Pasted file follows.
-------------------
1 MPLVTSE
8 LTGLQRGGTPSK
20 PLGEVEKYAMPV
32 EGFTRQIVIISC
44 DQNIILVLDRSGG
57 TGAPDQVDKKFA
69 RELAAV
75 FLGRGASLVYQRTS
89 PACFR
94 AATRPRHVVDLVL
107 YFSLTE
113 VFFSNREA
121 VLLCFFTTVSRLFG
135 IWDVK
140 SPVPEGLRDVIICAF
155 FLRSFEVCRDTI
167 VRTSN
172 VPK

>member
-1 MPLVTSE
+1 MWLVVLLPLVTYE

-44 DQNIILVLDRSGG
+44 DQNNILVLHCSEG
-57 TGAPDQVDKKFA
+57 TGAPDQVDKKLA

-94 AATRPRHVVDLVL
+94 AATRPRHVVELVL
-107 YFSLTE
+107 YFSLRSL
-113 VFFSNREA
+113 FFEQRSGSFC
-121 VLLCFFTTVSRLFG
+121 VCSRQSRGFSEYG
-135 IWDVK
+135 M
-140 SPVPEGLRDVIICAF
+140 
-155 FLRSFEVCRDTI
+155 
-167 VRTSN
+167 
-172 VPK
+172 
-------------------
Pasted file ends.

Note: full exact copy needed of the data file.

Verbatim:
1 MPLVTSE
8 LTGLQRGGTPSK
20 PLGEVEKYAMPV
32 EGFTRQIVIISC
44 DQNIILVLDRSGG
57 TGAPDQVDKKFA
69 RELAAV
75 FLGRGASLVYQRTS
89 PACFR
94 AATRPRHVVDLVL
107 YFSLTE
113 VFFSNREA
121 VLLCFFTTVSRLFG
135 IWDVK
140 SPVPEGLRDVIICAF
155 FLRSFEVCRDTI
167 VRTSN
172 VPK

>member
-1 MPLVTSE
+1 MWLVVLLPLVTYE

-44 DQNIILVLDRSGG
+44 DQNNILVLHCSEG
-57 TGAPDQVDKKFA
+57 TGAPDQVDKKLA

-94 AATRPRHVVDLVL
+94 AATRPRHVVELVL
-107 YFSLTE
+107 YFSLRSL
-113 VFFSNREA
+113 FFEQRSGSFC
-121 VLLCFFTTVSRLFG
+121 VCSRQSRGFSEYG
-135 IWDVK
+135 M
-140 SPVPEGLRDVIICAF
+140 
-155 FLRSFEVCRDTI
+155 
-167 VRTSN
+167 
-172 VPK
+172 